“Do not be conformed to this age, but be transformed by the renewing of your mind, so that you may discern what is the good, pleasing, and perfect will of God.”Romans 12:2
Often we think that renewing our minds simply includes replacing lustful thoughts with pure thoughts, wrong doctrine with right doctrine, or envy with thankfulness. Certainly this is true, but there is a deeper transformation that we all need if we are to discern the “good, pleasing and perfect will of God” for us. What is his will? At the core, God’s will for us is to receive his love, love him, and love others. The core of the law is “Love God and Love others” according to Jesus in Matthew 22:37-40, and the law shows us God’s character. Another way to put it is to know and be known by God and others. Of course, living this out will manifest itself in infinite ways throughout the lives of all believers, but the core is the same. So the question becomes, “what is the block in my mind that keeps me from renewal and both experiencing and dispensing the transforming love of God?”
When we go back to the garden, we see that Adam and Eve wanted control. What they had, amazing as it was, wasn’t enough for them. They wanted knowledge, they wanted to be like God, and yet their attempt at control only led to things being more out of control! Control is the “pattern of this world” that we often conform to in order to make us “enough.” The lies of consumerism tell us to control what we have because we don’t have to measure up. Political leaders tell us that if they’re not in control then the country is doomed. Even more insidious are the “Christian lies” our legalistic minds tell us in order to bring control. Our performing minds whisper that if we’re not in control of our sin than we can’t be accepted by others or God. If we don’t appear “cleaned up” then we’re not acceptable in the community or to God. The unrenewed mind is constantly wrestling for control in our relationships, in our personal lives, and in our spiritual lives. Did you notice a pattern in all of those lies? “Not enough stuff, not enough power, not enough holiness, not enough faith, not enough…”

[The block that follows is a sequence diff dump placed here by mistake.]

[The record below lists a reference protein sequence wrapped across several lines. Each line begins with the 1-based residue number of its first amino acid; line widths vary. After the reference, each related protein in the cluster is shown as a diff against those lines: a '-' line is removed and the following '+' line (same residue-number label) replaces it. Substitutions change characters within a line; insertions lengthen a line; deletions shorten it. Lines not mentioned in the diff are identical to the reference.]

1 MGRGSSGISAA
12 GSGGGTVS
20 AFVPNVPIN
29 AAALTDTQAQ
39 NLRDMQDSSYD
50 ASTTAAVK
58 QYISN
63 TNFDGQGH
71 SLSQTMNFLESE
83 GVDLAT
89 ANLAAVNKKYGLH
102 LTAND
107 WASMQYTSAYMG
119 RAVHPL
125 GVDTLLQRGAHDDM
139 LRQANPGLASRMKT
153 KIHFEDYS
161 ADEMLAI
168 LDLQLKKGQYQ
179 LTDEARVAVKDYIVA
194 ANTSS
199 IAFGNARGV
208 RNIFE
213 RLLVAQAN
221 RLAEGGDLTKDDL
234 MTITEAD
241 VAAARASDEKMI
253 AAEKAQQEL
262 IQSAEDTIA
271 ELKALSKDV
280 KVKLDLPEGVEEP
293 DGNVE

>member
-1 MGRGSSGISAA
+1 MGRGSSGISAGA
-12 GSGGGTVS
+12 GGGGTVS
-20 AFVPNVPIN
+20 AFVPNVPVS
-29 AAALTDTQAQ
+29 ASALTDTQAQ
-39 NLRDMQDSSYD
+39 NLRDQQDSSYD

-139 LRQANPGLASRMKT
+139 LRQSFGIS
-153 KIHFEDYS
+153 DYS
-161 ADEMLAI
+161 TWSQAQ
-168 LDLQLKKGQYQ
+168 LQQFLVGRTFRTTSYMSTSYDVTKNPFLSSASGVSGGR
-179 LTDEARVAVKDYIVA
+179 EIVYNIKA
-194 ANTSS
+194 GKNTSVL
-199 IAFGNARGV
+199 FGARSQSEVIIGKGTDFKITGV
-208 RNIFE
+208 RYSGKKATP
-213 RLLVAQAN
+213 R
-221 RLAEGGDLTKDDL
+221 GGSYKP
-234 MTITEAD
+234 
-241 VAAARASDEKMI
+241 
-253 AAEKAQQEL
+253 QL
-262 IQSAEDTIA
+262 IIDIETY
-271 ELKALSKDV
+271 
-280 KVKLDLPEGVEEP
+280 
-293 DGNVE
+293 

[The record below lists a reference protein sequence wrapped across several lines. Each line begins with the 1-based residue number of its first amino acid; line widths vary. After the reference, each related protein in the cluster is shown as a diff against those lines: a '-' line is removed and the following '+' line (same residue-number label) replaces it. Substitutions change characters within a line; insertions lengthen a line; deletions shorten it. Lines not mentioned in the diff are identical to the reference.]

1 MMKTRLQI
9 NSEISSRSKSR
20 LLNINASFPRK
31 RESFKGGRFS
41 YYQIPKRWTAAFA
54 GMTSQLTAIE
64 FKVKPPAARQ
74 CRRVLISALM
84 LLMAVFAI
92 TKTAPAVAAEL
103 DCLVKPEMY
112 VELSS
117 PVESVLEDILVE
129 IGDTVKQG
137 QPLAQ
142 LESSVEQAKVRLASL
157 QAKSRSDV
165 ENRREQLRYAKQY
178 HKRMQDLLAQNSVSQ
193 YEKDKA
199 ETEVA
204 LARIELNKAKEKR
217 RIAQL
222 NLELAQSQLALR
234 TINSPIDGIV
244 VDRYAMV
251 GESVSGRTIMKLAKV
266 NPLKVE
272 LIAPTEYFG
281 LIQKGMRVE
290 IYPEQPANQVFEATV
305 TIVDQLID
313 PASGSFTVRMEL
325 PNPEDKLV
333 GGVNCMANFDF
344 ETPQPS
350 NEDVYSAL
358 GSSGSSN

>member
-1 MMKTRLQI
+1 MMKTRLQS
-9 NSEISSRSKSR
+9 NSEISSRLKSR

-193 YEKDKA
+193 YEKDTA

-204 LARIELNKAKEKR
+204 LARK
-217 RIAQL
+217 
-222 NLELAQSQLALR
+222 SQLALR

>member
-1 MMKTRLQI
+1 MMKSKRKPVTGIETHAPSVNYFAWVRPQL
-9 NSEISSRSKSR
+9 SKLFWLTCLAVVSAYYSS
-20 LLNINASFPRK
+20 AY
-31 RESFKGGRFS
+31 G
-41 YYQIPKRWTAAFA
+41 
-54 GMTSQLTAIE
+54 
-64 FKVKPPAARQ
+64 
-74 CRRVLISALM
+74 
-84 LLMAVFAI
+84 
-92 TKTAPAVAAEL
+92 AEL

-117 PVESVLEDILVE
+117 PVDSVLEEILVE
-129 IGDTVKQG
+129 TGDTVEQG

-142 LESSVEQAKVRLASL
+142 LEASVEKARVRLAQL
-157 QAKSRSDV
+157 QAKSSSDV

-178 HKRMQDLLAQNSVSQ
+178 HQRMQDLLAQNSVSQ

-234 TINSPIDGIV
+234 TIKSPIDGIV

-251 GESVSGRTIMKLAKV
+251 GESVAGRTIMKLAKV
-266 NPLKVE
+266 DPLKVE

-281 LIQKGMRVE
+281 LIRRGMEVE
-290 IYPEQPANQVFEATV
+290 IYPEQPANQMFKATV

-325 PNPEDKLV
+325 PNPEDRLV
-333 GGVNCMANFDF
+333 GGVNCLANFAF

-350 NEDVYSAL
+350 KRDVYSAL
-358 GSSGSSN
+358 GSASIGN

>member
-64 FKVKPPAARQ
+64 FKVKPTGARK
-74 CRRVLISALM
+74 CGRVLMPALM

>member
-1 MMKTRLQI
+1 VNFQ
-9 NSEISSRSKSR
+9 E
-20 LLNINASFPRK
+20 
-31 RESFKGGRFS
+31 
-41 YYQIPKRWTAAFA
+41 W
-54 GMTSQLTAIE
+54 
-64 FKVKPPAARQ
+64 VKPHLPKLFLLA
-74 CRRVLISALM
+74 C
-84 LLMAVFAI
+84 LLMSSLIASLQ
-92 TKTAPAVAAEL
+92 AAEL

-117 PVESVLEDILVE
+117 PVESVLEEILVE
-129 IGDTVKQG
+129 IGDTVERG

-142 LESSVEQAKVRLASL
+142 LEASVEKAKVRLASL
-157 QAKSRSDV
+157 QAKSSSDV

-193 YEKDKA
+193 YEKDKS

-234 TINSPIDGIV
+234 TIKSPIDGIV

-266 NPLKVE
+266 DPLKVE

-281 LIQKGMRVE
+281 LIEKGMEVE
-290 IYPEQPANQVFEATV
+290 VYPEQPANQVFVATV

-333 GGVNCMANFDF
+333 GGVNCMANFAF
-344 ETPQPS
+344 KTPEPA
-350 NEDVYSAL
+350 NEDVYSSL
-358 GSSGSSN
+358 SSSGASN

That is the message of shame. Like an irresponsible parent that shames their children to try to control their obedience, our minds often try to motivate our hearts to “get in line” through the message of shame. It may work for a while, but in the long run that short term “change” is fool’s gold. The deeper narrative of shame and scarcity needs to be brought into the light of the gospel of abundance. The Apostle Paul says,
We “are powerful through God for the demolition of strongholds. We demolish arguments and every proud thing that is raised up against the knowledge of God, and we take every thought captive to obey Christ .”2 Corinthians 10:4-5
This passage can be applied to false teaching and philosophies of the world, as well as spiritual truths broadly and personally. We fight with the truth and we have to go deep into the fortresses of our soul to deal with this embedded narrative we live with. Where did it come from? Where did I first hear it? How have I used it to serve me? What’s the cost of living in it? The idea is to expose it and know it, not shove it down the basement steps. Although this can be hard, with the support of loving friends and the presence of the Spirit we can rob the thoughts of their power. My friend Bob Hudson said once “if your thoughts are not captive to Christ, then you are captive to your thoughts.” We relinquish our thoughts of their power by seeing them for what they are… just thoughts. The thought is not our identity, it does not define us, and it doesn’t have to control us. For example, instead of thinking, “I’ll never measure up” and internalizing that shame, instead pray, “God, I just had the thought that I’ll never measure up. Please help me to rest in Christ’s righteousness and your divine pleasure in me as your beloved child.” As we do this work of inviting God into our shame, we can begin to renew our minds by receiving afresh the love of Christ.